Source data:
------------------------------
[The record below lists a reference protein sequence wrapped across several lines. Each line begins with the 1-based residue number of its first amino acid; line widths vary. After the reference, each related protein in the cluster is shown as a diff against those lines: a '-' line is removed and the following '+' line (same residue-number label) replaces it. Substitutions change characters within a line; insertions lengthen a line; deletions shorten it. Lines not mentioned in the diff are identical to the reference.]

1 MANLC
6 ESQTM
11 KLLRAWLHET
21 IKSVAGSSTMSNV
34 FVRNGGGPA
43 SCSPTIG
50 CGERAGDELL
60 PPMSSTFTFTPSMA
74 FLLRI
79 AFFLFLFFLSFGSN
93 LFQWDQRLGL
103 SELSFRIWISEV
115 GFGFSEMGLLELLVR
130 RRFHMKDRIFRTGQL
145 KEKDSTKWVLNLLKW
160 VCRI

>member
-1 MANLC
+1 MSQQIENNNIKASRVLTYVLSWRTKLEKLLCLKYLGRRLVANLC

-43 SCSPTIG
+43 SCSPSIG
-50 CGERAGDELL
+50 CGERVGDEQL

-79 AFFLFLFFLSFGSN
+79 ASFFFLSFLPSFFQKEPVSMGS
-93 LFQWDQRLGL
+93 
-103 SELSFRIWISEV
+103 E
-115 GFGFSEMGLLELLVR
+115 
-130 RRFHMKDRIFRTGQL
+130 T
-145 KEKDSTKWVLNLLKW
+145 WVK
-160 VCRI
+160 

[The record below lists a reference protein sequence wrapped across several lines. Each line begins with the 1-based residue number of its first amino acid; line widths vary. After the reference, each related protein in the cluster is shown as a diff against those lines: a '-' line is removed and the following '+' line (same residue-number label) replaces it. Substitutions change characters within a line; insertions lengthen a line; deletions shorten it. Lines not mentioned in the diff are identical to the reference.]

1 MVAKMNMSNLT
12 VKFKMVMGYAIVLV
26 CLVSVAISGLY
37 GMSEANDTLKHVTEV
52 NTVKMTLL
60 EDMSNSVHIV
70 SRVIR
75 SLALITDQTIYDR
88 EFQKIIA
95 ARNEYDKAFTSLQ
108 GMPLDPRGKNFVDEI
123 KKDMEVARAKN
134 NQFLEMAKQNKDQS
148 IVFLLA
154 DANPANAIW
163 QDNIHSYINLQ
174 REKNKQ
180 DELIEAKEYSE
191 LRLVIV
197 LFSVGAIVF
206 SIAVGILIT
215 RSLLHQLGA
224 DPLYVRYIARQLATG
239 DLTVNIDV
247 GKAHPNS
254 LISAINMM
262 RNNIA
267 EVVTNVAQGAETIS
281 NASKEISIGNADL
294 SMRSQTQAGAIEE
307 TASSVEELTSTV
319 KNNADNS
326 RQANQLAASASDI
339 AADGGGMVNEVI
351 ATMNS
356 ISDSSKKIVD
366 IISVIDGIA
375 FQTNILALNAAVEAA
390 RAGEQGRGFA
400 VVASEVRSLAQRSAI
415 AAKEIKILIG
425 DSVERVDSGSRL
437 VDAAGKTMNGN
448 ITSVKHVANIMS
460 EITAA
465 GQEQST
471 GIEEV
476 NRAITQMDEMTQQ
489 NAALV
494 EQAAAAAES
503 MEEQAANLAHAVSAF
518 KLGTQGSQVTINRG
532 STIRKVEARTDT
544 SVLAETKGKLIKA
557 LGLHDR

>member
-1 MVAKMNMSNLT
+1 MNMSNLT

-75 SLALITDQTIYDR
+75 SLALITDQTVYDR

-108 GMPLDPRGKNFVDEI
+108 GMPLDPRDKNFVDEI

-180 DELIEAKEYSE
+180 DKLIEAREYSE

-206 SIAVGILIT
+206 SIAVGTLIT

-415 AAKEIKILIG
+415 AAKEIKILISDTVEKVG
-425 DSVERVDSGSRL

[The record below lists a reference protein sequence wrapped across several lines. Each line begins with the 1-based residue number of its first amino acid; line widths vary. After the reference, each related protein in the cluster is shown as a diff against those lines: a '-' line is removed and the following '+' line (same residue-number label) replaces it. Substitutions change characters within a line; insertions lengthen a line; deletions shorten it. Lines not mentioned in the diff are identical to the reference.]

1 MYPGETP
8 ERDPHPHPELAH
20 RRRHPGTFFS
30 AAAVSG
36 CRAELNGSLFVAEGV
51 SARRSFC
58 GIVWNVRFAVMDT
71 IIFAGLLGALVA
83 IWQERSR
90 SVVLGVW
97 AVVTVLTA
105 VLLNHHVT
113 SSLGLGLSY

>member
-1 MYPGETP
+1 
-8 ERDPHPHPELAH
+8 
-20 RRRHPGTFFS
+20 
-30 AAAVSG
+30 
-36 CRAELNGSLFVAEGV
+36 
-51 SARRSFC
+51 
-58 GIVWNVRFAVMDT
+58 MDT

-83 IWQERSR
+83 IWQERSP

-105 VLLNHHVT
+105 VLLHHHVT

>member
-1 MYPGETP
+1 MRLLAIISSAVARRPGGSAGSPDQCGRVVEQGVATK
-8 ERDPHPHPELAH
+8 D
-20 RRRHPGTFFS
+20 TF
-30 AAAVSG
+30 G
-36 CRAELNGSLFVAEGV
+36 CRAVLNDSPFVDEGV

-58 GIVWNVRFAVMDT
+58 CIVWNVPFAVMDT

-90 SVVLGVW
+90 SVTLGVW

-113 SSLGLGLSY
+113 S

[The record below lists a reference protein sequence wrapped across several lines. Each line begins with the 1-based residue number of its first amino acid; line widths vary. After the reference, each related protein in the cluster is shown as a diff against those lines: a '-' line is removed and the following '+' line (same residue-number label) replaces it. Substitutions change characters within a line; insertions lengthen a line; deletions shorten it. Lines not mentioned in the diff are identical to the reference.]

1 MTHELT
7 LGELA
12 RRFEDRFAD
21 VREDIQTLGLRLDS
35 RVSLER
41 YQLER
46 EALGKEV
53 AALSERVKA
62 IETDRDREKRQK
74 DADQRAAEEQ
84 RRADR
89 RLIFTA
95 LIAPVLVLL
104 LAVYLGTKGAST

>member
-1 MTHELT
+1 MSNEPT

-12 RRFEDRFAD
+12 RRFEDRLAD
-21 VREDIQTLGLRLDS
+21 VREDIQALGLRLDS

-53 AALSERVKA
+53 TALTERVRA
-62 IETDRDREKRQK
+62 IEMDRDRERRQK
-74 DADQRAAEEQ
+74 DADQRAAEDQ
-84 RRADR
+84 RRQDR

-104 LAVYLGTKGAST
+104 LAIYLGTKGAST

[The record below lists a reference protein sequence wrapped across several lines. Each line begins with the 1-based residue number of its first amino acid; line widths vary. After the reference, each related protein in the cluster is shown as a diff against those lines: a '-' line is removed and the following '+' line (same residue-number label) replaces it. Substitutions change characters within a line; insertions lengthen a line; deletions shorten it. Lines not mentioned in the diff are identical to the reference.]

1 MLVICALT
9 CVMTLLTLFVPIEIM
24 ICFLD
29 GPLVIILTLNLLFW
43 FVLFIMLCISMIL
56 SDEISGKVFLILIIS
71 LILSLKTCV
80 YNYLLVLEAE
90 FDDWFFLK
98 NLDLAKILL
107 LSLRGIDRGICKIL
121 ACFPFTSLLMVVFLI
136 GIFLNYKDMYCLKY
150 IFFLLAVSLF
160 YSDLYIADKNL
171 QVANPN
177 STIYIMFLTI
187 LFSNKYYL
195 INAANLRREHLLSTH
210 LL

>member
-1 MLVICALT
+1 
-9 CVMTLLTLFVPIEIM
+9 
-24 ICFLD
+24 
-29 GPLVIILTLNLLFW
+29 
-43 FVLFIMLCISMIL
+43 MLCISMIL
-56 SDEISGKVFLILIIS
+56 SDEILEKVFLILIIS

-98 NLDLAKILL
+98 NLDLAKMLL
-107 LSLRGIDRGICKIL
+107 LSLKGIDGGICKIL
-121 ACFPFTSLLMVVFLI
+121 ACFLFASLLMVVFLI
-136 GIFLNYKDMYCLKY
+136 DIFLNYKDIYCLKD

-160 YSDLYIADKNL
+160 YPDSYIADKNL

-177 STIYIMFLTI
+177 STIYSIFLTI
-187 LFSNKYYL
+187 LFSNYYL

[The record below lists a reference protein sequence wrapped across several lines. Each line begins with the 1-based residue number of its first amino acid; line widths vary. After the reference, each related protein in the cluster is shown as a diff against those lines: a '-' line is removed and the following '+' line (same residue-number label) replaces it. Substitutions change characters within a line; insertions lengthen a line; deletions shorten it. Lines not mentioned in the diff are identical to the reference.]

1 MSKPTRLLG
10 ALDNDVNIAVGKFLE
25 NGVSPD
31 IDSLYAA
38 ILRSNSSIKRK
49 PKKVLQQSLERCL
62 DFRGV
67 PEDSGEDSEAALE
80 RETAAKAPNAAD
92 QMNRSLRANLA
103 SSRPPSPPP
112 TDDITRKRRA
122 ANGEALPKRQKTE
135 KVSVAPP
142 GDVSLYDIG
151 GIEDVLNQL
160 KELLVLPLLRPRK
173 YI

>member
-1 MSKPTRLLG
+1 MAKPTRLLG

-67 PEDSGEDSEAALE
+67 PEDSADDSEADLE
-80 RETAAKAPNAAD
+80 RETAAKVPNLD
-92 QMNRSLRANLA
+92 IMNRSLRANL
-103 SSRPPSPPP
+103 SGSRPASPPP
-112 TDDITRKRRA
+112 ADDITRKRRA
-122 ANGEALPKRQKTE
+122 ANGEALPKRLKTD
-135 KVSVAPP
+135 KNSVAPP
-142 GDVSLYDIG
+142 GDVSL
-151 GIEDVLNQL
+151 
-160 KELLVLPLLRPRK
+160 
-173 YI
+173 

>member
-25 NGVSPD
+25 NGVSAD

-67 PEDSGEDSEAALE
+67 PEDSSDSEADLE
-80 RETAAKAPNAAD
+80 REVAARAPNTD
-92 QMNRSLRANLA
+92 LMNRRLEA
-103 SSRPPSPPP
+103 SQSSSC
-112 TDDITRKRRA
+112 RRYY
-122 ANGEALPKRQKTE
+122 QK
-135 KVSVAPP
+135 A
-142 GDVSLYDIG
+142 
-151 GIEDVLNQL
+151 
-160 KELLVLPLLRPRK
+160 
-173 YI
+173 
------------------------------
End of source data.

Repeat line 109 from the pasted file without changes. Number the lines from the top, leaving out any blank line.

[The record below lists a reference protein sequence wrapped across several lines. Each line begins with the 1-based residue number of its first amino acid; line widths vary. After the reference, each related protein in the cluster is shown as a diff against those lines: a '-' line is removed and the following '+' line (same residue-number label) replaces it. Substitutions change characters within a line; insertions lengthen a line; deletions shorten it. Lines not mentioned in the diff are identical to the reference.]